Clustering of Floating Tracers in the Ocean

Lead Research Organisation: Imperial College London
Department Name: Dept of Mathematics


The Project is mostly motivated by marine plastic pollution and the need to understand and mitigate it. Ocean circulation is characterized by complicated mesoscale and submesoscale eddying motions (i.e., eddies) acting on length scales from a few to hundreds of kilometres, and on timescales from days to many months - these phenomena feed an active research scope involving many fundamental and practical aspects. The eddies affect many tracers and substances floating on the ocean surface: plastic pollution (including litter and microplastic), oil spills, sargassum, plankton, ice and wreckage debris. Our main focus is on the plastic pollution, which is one of the largest environmental threats. In a complicated and poorly understood way, the floating materials are constantly moved around, redistributed and clustered by the large-scale ocean circulation, eddies and smaller-scale flow features. Here, by clustering we refer to the process of accumulation and aggregation of material properties in structured and temporally evolving spatial patterns. This process is practically important, because different floating and neutrally buoyant tracers, including nutrients and biomass, cluster differently - this has profound effect on their interactions; e.g., positive correlations between clusters of pollution and marine life have enhanced adverse effect on the latter. In the Project we aim to understand some fundamentals of the clustering. There are many practical needs for accurate predictions of distributions and transport pathways of the floating tracers, but there are also many theoretical aspects involved, which shape up the research design and aims of the Project. These aspects can be grouped as the following: (1) Most of the marine plastic and oil is floating, and the plastic is also made up of finite-size particles - this results in significant non-passive and non-Lagrangian properties of these tracers. As a result, their common approximations in terms of passive-tracer concentrations or ensembles of Lagrangian particles have systematic errors and biases. The Project will estimate the latter and explore more accurate approximations for floating tracers. (2) Most of the spatio-temporal variability of the tracers is driven by the mesoscale and sub-mesoscale eddy fields, which are routinely either unresolved or underresolved in general circulation models and field observations. Thus, progress in predictive understanding of floating tracers is hindered by the lack of (inherently expensive) in situ observations and by the enormous computational burden required for brute-force resolution of mesoscale and submesoscale eddies in operating general circulation models. This puts theoretical understanding of the involved mechanisms and tracer behaviours at the research frontline, as outlined in the Project. (3) To a large degree the clustering process is induced by the multiscale and weak, surface velocity divergence, that is difficult to observe and model, because it is induced and controlled by different physical processes with poorly understood contributions and complicated mutual feedbacks. In a systematic way the Project aims to sort out clustering contributions of the underlying physical processes. (4) In connection with (1)-(3), the Project also aims to develop efficient methodologies for clustering analyses, as well as mathematical models of clustering for practical applications. It is expected that theoretical results of the Project will be useful for the existing and upcoming observational programs, as well as for many researchers dealing with marine pollution and material transport in the ocean. Links to relevant working groups and missions have been thought out, and support from Erik van Sebille, who coordinates the global research on marine plastic pollution, has been secured. Alignment to EPSRC's strategic theme and research areas: fluid dynamics, mathematical physics, nonlinear systems, living with environmental change.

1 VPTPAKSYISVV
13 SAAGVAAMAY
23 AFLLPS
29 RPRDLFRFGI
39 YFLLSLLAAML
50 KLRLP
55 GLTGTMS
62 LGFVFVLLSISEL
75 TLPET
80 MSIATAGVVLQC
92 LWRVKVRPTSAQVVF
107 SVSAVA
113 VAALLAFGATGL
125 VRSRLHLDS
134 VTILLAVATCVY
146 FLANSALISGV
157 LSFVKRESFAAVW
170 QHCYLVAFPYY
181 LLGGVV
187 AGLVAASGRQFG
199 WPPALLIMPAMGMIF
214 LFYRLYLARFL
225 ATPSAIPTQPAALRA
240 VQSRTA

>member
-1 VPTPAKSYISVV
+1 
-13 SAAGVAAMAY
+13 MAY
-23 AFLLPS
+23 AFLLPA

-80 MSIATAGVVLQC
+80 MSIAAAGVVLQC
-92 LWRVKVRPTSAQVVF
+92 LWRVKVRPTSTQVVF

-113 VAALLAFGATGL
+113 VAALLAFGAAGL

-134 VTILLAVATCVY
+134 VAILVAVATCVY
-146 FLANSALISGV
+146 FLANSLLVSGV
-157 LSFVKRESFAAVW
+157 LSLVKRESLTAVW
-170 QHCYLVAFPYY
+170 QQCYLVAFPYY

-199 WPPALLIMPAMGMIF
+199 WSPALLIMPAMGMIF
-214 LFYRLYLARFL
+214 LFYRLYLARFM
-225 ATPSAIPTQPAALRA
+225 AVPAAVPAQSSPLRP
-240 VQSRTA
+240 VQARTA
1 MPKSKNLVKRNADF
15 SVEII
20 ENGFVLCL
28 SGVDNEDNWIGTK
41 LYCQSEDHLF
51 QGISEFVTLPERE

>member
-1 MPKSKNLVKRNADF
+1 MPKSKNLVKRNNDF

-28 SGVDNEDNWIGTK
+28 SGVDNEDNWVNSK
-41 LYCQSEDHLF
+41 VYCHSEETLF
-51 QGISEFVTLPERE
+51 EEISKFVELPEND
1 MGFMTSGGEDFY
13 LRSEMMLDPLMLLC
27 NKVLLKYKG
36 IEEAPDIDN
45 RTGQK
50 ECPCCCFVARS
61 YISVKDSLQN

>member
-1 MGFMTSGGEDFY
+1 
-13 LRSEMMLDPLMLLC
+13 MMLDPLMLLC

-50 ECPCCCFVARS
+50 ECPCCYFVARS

10 25 50

Studentship Projects

Project Reference Relationship Related To Start End Student Name
EP/V520238/1 30/09/2020 31/10/2025
2478905 Studentship EP/V520238/1 30/09/2020 30/09/2024 Jamie Meacham